The Buddy Holly Story
The Buddy Holly Story is a 1978 biographical film which tells the life story of rock musician Buddy Holly. It features an Academy Award-winning musical score, adapted by Joe Renzetti and Oscar-nominated lead performance by Gary Busey.
|The Buddy Holly Story|
The Buddy Holly Story DVD cover
|Directed by||Steve Rash|
|Produced by||Fred Bauer|
Edward H. Cohen
Fred T. Kuehnert
Charles Martin Smith
|Music by||Joe Renzetti|
|Edited by||David E. Blewitt|
|Distributed by||Columbia Pictures|
|Budget||$1.2 million or $2 million|
|Box office||$14.3 million|
Buddy Holly, a teenager from Lubbock, Texas, emerges into the world of rock and roll with friends and bandmates, drummer Jesse Charles and bass player Ray Bob Simmons, forming a trio known as The Crickets.
The band's first break comes when it is invited to Nashville, Tennessee to make a recording, but Buddy's rock and roll vision soon clashes with the producers' rigid country music based ideas of how the music should sound and he walks out. Eventually, he finds a more flexible producer, Ross Turner, who, after accidentally publishing their demo to public acclaim, very reluctantly allows Buddy and the Crickets to make music the way they want.
Turner's secretary, Maria Elena Santiago, quickly catches Buddy's eye. Their budding romance nearly ends before it can begin because her aunt initially refuses to let her date him, but Buddy persuades the aunt to change her mind. On their very first date, Maria accepts his marriage proposal and they are soon wed.
A humorous episode results from a misunderstanding at a New York booking. Sol Gittler signs up the Crickets sight-unseen for the famous Apollo Theater in Harlem, assuming from their music that they're a black band. When three white Texans show up instead, he is stunned. Unwilling to pay them for doing nothing, and because Buddy and the Crickets have a contract specifying a week's engagement for $1000.00, Gittler nervously lets them perform and prays fervently that the all-black audience doesn't riot at the sight of the first all-white band to play there. After an uncomfortable start, Buddy's songs soon win over the audience and the Crickets are a tremendous hit.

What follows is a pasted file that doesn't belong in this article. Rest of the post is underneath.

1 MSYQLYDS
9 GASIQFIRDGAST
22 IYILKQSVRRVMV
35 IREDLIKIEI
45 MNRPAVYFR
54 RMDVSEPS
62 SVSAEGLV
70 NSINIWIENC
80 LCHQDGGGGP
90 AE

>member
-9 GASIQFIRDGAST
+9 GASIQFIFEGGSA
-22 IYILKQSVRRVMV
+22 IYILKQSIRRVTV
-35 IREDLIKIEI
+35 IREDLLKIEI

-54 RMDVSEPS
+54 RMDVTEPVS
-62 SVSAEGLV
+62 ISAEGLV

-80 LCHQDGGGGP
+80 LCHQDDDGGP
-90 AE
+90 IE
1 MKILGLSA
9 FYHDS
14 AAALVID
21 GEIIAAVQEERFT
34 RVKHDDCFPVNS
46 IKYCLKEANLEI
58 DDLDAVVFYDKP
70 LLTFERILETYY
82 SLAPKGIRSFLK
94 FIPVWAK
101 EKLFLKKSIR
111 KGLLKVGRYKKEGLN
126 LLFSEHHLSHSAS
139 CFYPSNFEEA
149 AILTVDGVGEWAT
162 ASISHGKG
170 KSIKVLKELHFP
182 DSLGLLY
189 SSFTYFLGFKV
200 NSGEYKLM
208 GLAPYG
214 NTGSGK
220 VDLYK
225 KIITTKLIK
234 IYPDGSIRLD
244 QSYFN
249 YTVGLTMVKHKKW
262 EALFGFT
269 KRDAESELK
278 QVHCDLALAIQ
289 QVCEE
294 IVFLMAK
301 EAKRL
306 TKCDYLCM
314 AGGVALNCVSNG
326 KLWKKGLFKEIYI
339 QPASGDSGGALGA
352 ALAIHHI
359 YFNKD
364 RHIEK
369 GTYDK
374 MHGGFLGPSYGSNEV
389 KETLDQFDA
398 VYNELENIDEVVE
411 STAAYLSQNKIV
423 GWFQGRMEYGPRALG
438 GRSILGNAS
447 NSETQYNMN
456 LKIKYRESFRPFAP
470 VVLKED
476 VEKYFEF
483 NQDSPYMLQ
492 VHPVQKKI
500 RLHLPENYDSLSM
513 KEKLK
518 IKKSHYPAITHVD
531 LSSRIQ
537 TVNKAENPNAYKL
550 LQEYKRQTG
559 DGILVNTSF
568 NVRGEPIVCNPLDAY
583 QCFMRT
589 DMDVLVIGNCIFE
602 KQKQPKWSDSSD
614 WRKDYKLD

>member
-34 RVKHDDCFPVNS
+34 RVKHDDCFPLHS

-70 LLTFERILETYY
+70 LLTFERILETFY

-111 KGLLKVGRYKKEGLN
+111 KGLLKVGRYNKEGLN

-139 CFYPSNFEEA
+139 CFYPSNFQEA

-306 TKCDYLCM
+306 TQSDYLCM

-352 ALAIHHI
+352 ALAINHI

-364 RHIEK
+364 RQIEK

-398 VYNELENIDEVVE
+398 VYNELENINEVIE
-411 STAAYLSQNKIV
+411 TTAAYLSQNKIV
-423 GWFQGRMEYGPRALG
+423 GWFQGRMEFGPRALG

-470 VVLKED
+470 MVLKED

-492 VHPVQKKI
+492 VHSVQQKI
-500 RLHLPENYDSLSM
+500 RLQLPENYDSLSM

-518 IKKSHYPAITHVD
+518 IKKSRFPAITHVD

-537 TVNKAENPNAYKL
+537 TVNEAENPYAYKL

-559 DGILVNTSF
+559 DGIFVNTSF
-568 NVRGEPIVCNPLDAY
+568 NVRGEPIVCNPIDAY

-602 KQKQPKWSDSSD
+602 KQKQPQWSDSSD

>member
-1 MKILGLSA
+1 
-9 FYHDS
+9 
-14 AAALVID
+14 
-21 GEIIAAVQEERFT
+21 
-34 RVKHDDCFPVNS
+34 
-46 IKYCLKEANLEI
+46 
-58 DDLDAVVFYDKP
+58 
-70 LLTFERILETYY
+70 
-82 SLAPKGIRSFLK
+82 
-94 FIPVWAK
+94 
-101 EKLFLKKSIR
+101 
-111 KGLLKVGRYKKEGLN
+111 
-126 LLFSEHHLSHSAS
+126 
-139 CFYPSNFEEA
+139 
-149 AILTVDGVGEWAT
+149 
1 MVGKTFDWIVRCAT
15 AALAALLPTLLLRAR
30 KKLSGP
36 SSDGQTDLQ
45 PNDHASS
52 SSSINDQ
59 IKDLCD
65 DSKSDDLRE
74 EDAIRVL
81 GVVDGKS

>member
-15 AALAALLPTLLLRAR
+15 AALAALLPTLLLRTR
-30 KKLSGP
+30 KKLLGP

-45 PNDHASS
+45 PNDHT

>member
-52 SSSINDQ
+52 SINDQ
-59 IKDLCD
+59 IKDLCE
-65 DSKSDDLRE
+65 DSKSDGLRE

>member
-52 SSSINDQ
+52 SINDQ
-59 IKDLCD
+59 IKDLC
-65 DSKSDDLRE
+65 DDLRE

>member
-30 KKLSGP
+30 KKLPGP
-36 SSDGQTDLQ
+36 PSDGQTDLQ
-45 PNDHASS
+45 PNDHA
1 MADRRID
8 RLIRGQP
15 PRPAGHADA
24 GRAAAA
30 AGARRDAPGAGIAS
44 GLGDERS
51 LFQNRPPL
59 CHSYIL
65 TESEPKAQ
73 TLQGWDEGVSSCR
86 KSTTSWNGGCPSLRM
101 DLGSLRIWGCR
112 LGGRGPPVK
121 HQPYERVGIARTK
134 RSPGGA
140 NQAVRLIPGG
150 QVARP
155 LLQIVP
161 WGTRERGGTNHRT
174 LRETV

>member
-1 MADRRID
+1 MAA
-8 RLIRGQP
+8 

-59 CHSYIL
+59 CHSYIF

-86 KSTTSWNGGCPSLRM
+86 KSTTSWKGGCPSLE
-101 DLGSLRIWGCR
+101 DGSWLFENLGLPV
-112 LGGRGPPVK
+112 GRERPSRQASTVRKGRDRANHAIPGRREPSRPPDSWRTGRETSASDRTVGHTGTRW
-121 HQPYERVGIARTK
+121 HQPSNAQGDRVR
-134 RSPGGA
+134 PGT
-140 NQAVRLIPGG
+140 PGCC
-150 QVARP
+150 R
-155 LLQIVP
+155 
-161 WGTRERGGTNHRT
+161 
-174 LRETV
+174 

After two years of success, Ray Bob and Jesse decide to stop performing with Buddy as they feel overshadowed by Buddy and do not want to relocate to New York City, which Buddy believes is necessary to stay on top. They return to Lubbock with the agreement that they will retain the Crickets name. Buddy is saddened by their departure. While he carries on writing, he initially is afraid to tour without them despite his manager's emphasis of the importance of touring to chart success. Maria announces that she is pregnant and Buddy is delighted. She sees that he is frustrated and urges him to tour, which he eventually agrees to.
On February 2, 1959, preparing for a concert at Clear Lake, Iowa, Holly decides to charter a private plane to fly to Moorhead, Minnesota for his next big concert as the tour bus has broken down. The Big Bopper and Ritchie Valens join him on the flight. Meanwhile, the Crickets, feeling nostalgic, appear unexpectedly at Maria's door, expressing their desire to reunite the band. They plan to surprise Buddy at his next tour stop. After playing his final song, "Not Fade Away", Holly bids the crowd farewell with: "Thank you Clear Lake! C'mon. We love you. We'll see you next year." A caption then reveals that Holly, Valens, and the Bopper died in a plane crash that night "...and the rest is Rock and Roll."